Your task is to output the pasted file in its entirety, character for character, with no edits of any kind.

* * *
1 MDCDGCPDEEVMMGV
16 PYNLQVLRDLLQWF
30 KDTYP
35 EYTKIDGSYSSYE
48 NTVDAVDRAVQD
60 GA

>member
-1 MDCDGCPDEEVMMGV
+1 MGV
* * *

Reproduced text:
1 MDCDGCPDEEVMMGV
16 PYNLQVLRDLLQWF
30 KDTYP
35 EYTKIDGSYSSYE
48 NTVDAVDRAVQD
60 GA

>member
-1 MDCDGCPDEEVMMGV
+1 MGV